It’s hard to believe that four years have passed since the Vancouver 2010 Winter Olympics, but as the games kicked off in Sochi today, the excitement level was quickly raised again when 220 Canadian athletes walked into the stadium at the Opening Ceremonies.
But you don’t need to travel to Russia to experience the adrenaline rush of winter Olympic sports. In fact, many of the Games’ past host cities offer plenty of ways for you to learn about, or even try, winter sports for yourself. Here are six Winter Olympics host cities we recommend visiting:
St. Moritz, Switzerland
St. Moritz in Switzerland is host to the Winter Olympics in both 1928 and 1948, and also hosted the 1934, 1974 and 2003 Alpine Skiing World Championships. Every winter it hosts the “White Turf” horse race on the frozen Lake St. Moritz, but is also well known for it’s skiing, snowboarding, hiking trails, and nearby there is also the world famous Cresta Run toboggan course.
Salt Lake City, Utah
Hosting the 19th Olympic Winter Games in 2002, Salt Lake City featured 10 more events than any previous games. Within an hour’s drive of this city there are eight world famous ski resorts, the most renowned being Park City. It is here that the annual Sundance film festival takes place, and it’s also at this resort that visitors can check out the Olympic Park; once used for Nordic jumping, bobsleigh, luge and skeleton in the 2002 Games and now a training and competition ground.
No, we’re not talking about the beer. We are in fact, talking about Japan’s fourth largest city which hosted the Winter Olympics in 1972. 35 nations competed for world titles in Asia’s first ever winter Olympics. Today, over 2 million visitors each year turn up at Sapporo, not to compete in Olympic sports, but to marvel at the week-long annual Sapporo Snow Festival. The festival features around 400 unbelievable snow and ice sculptures, as well as musical entertainment and traditional food.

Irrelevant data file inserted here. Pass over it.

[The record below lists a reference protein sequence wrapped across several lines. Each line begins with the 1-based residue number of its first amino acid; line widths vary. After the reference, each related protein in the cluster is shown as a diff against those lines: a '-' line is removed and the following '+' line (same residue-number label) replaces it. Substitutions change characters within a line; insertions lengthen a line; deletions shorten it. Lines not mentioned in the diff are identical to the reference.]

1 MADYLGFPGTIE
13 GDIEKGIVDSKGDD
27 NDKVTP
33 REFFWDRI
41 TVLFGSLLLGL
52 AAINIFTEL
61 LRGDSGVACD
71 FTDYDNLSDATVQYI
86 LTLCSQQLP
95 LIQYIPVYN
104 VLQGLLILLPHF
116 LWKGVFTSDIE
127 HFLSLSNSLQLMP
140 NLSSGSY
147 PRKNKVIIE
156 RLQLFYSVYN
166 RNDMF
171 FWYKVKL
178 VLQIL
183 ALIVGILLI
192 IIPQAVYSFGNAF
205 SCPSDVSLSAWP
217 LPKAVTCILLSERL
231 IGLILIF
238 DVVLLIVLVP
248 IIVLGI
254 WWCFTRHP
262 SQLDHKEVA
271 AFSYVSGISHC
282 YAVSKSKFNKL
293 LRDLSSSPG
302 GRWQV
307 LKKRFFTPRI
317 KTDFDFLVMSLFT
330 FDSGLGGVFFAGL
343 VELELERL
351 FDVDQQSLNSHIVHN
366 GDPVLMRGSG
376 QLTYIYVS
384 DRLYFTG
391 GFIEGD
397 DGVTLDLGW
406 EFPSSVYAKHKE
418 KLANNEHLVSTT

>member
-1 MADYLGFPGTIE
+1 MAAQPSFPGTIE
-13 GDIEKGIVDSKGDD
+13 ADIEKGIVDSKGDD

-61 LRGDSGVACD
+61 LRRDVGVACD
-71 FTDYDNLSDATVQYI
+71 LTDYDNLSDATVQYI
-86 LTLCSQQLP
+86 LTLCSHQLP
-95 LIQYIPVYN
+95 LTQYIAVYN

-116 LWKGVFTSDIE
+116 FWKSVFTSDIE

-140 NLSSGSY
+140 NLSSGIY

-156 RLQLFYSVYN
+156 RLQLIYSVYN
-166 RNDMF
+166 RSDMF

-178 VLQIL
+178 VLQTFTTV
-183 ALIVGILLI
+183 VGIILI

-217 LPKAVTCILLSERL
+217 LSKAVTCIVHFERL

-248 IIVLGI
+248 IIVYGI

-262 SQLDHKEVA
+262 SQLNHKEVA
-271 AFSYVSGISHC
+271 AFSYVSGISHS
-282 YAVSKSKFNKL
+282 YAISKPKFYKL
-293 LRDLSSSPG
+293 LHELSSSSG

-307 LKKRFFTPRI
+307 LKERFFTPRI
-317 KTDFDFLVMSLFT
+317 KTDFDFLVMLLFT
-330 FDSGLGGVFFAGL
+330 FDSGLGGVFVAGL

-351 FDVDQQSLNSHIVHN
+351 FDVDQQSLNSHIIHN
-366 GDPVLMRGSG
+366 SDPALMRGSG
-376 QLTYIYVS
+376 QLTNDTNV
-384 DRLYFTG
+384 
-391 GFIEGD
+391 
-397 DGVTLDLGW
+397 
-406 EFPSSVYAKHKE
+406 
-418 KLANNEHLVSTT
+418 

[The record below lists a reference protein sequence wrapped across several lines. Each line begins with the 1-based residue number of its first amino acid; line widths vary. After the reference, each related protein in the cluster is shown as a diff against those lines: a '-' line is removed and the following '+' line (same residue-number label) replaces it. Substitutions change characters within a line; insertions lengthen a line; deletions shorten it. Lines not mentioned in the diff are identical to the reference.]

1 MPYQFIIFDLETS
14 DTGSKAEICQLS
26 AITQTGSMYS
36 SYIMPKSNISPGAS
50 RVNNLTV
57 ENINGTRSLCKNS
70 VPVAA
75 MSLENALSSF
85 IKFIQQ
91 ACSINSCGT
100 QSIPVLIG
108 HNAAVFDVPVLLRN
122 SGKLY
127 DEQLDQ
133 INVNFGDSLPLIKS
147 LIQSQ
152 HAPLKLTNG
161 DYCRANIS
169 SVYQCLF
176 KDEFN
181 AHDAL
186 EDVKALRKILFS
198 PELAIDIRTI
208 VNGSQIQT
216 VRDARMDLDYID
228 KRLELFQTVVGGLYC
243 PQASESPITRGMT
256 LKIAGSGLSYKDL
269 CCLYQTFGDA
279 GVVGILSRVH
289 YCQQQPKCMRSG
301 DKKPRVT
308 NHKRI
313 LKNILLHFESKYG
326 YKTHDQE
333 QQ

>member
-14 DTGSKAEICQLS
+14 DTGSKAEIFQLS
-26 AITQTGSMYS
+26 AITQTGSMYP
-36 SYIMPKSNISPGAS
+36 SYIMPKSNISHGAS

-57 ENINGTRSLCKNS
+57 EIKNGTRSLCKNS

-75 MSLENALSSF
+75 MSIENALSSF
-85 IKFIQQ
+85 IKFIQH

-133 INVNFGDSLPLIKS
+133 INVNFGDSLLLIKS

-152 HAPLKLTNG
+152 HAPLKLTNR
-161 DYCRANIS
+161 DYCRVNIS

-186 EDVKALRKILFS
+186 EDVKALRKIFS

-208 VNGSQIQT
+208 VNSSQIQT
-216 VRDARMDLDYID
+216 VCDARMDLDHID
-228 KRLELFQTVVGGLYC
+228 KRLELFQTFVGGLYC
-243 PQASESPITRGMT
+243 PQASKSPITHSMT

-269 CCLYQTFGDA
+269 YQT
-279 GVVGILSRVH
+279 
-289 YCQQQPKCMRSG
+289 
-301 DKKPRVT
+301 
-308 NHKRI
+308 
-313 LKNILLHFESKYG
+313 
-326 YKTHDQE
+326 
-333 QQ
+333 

Another city that hosted the Winter Olympics twice, Innsbruck welcomed athletes first in 1964 and then again in 1976. This picture-perfect Austrian city is worth a visit even if just to wander the quaint streets. It’s also ideal for extensive winter sports as well as plenty of scenic hiking in the summer.
Squaw Valley, California
President Nixon officially opened the Squaw Valley Winter Olympics in 1960, when 30 nations competed in just 4 sports: biathlon, ice hockey, skiing and skating. Located a stone’s throw from the panoramic Lake Tahoe in California, Squaw Valley is an outdoor-lover’s paradise with a huge ski area, breathtaking views and plenty of summer activities to make the most of California’s infamous sunshine.
Vancouver, British Columbia
The host city of the the 2010 Winter Olympics, Vancouver welcomed 82 nations in 2010 to compete in 7 Olympic sports right here in our home and native land. While in the city, be sure to head down to Coal Harbour and see the Olympic cauldron for yourself, then catch a game of hockey at Vancouver’s Rogers Arena to cheer on the Canucks. We recommend renting a car and driving the infamous Sea to Sky drive up to Whistler where you can tour the sliding centre, and enjoy the fresh powder at Whistler Blackomb.